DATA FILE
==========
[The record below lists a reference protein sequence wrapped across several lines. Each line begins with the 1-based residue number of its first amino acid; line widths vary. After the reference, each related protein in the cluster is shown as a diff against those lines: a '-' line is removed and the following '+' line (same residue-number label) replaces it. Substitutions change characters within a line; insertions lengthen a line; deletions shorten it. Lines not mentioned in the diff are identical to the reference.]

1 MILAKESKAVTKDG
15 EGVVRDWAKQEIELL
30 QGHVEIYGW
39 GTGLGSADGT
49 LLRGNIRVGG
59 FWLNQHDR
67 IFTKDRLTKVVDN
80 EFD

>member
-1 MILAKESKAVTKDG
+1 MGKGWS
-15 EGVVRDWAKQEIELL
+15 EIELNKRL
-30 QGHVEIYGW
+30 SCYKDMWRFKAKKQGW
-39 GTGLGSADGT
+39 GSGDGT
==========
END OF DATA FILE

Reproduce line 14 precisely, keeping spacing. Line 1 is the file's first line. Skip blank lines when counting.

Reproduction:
+15 EIELNKRL